Worn down and out of luck, aging publisher Will Randall is at the end of his rope when a younger co-worker snatches both his job and wife out from under his nose. But after being bit by a wolf, Will suddenly finds himself energized, more competitive than ever, and possessed with amazingly heightened senses. Meanwhile, the beautiful daughter of his shrewd boss begins to fall for him - without realizing that the man she's begun to love is gradually turning into the creature by which he was bit. Written by
Mark Neuenschwander, <firstname.lastname@example.org>
When Will calls Laura to apologize and explain his running off the previous morning, he complains that he can hear her toweling her hair. This is supposed to illustrate his heightened perceptions.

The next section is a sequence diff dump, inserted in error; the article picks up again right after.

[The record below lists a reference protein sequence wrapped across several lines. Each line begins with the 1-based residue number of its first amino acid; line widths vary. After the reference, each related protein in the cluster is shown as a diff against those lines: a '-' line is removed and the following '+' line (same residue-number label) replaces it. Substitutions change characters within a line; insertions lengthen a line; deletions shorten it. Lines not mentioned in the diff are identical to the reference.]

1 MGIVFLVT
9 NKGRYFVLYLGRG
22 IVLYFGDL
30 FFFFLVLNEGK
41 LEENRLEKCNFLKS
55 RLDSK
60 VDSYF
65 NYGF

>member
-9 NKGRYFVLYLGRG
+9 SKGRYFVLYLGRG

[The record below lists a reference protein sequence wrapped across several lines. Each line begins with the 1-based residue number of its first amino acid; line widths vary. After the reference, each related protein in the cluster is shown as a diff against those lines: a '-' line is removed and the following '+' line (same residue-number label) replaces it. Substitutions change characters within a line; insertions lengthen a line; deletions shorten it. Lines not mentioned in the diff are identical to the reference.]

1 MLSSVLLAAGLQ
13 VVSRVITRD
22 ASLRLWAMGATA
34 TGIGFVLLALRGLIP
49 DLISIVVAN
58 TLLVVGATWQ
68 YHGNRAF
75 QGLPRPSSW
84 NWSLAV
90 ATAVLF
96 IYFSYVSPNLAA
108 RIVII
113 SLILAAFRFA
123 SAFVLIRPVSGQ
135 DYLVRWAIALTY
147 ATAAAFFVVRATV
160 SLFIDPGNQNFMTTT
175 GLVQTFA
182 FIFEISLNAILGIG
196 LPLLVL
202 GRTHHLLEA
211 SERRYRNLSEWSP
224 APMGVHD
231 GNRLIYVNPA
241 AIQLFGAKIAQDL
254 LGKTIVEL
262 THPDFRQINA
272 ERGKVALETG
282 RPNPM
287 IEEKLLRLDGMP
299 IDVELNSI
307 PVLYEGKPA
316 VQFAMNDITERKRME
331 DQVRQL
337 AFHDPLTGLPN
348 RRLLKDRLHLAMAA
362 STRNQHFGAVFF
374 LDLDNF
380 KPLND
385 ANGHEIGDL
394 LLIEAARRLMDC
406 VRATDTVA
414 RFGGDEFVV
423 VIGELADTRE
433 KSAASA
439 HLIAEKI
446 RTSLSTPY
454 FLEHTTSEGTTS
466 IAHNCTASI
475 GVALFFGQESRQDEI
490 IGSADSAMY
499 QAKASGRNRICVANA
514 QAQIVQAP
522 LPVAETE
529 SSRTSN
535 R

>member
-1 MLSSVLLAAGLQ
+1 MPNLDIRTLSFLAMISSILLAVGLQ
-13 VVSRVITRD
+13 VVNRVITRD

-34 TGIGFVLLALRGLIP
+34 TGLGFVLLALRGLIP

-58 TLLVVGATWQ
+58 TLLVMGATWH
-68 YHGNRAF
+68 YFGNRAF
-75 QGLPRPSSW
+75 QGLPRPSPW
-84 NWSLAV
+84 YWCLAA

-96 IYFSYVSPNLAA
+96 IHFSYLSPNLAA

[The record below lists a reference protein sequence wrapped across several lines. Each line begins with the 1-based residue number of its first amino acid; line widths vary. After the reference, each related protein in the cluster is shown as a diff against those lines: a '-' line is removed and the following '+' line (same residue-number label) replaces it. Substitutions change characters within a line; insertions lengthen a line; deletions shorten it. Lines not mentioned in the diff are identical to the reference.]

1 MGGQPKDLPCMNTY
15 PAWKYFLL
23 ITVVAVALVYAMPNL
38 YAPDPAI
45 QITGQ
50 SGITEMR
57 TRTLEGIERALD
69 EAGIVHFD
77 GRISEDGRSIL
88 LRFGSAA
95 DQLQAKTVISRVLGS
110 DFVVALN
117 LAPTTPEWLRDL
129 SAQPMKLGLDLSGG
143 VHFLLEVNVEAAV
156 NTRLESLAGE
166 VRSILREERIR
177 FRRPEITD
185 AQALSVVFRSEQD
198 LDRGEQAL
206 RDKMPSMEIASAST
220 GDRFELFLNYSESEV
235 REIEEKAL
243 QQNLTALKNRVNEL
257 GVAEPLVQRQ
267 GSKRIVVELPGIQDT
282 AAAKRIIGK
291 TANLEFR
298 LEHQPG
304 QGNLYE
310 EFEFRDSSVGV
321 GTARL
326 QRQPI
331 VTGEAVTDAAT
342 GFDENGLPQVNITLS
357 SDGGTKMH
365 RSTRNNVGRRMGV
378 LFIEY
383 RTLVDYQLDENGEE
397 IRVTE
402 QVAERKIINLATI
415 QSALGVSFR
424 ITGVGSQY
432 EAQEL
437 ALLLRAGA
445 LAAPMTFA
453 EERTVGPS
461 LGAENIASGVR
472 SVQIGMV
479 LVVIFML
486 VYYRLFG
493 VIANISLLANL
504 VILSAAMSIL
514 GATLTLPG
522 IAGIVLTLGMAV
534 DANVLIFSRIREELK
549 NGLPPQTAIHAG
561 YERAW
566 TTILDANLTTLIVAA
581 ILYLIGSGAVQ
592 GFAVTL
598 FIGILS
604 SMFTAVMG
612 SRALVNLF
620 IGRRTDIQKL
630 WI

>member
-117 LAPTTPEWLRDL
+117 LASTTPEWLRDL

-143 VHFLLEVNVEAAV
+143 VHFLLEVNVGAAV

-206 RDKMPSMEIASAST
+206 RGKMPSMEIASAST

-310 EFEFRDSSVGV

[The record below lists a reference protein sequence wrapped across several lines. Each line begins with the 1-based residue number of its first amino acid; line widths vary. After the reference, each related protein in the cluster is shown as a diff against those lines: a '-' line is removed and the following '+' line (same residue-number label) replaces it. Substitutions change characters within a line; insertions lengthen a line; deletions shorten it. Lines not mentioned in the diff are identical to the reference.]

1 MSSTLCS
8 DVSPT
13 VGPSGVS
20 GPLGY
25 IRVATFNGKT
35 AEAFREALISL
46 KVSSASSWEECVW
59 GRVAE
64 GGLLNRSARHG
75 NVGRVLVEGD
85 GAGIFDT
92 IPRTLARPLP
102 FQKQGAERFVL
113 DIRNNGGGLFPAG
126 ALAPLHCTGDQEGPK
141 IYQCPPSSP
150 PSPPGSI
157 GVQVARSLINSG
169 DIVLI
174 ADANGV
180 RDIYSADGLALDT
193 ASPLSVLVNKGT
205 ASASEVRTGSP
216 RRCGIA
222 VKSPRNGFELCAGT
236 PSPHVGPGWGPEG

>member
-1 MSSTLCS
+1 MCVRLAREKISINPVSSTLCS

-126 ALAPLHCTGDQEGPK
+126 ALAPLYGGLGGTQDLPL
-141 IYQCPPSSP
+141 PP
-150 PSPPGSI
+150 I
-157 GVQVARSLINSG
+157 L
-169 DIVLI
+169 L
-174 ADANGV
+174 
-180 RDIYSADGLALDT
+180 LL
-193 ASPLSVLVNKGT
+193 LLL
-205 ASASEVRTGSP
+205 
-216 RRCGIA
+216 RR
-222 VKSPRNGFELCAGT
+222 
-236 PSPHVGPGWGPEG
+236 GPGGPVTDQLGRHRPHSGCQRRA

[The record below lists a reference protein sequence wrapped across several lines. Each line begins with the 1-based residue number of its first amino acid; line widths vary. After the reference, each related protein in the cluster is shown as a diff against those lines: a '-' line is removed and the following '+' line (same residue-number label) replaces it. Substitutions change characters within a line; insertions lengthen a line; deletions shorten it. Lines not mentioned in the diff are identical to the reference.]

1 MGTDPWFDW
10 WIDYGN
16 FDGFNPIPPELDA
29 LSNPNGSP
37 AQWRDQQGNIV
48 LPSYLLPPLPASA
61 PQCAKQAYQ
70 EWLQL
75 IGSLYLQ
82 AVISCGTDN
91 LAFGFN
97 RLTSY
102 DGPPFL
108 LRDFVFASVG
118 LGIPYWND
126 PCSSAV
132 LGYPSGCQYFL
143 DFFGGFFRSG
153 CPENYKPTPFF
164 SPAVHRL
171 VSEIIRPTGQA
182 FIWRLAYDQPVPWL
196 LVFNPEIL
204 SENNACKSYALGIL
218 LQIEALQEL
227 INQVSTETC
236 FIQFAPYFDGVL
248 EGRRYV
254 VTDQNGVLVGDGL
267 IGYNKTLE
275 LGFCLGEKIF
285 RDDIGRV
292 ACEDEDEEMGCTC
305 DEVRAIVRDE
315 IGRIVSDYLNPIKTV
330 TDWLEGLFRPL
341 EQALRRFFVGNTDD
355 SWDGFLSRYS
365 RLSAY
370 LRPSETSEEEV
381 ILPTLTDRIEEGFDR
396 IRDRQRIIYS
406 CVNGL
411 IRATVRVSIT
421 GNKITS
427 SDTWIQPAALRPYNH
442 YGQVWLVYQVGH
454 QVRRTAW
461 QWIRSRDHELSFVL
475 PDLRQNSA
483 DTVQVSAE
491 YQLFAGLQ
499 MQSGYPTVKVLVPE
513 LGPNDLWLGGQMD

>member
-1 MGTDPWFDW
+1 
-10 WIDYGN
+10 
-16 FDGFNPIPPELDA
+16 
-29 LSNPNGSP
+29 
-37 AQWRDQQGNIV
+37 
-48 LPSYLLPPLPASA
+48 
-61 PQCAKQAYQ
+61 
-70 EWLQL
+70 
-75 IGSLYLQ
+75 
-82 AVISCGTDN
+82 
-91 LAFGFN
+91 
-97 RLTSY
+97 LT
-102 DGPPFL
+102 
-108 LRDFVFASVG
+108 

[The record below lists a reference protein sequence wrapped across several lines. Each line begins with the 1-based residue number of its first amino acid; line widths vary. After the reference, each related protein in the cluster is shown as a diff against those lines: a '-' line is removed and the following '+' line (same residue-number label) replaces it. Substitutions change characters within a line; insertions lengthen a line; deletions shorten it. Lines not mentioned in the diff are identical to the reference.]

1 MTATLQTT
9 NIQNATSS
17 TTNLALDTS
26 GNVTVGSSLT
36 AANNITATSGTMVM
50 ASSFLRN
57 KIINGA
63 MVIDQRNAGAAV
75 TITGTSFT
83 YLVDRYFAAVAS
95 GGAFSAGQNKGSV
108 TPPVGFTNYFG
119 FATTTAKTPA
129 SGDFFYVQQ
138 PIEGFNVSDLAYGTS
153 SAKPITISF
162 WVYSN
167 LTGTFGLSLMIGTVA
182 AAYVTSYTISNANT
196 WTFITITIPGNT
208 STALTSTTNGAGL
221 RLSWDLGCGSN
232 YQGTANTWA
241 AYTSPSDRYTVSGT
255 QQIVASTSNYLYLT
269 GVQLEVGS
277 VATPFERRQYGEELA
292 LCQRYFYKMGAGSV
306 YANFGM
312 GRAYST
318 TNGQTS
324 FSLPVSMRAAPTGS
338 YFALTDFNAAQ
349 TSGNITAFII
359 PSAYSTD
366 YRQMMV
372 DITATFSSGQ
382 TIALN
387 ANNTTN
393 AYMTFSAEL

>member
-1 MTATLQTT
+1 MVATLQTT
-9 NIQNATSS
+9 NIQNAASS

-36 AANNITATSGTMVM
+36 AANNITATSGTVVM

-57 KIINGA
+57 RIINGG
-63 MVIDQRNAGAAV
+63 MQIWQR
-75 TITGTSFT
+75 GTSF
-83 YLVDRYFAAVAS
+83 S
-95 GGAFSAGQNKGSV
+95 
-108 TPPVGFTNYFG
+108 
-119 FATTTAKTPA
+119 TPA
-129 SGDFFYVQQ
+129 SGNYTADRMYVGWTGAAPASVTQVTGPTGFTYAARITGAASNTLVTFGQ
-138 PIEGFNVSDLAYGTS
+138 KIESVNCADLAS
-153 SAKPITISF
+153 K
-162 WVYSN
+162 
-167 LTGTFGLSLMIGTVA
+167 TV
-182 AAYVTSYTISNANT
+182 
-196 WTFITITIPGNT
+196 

The trouble is, that telephones of the kind used in the film, purposely limit the audio frequencies they pass back and forth, to a narrow range in the human vocal spectrum, in order to reduce interference. Even with superhuman hearing, Will would not be able to hear sounds that were blocked from transmission. See more »
I like this film. It is different as a horror movie, because it really isn't a horror movie - and yet here we have a man turning into a wolf, he starts killing people at night, and we have the rabid horror music stalking our ears when the wolf is on the prowl.
I like the characters, I like the slow pace and the calm moments and I especially like Jack Nicholson when Randall's senses start to come alive. He is extremely well cast for this film, I don't think many others would actually convey the animal inside like he does. Pfieffer's character is, although formulaic, a relief among all the hard-assed men of this film. The ending is a bit silly, but nonetheless odd and intriguing.
Yep.I like this movie. It's fun to watch and it's great to see Nicholson act like the animal we all really think he is but don't dare to find out.
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